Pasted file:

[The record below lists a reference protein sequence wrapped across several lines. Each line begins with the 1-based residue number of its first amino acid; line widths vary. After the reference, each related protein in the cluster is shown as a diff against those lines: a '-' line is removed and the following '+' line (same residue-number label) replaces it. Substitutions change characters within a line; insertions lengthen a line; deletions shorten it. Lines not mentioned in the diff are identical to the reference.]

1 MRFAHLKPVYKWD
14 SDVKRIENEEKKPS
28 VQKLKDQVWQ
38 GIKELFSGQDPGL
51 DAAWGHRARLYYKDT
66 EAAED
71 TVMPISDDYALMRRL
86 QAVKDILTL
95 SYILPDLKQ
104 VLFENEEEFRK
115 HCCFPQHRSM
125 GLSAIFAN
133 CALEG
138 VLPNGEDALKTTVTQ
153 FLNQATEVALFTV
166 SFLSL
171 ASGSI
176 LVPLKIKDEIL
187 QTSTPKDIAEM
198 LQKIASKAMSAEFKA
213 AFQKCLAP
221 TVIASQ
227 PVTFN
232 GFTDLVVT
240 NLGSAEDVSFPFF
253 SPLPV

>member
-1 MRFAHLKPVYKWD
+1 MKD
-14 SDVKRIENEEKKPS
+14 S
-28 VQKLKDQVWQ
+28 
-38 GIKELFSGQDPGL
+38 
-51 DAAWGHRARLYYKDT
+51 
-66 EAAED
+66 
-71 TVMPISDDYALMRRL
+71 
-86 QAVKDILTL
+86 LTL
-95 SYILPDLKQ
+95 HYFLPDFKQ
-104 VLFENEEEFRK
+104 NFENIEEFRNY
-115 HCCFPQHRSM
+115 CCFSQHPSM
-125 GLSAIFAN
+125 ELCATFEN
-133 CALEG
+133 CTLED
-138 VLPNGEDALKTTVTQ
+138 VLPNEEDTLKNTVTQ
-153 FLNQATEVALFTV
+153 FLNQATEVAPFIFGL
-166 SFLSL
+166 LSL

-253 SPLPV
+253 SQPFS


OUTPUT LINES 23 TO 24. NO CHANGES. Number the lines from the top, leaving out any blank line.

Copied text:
221 TVIASQ
227 PVTFN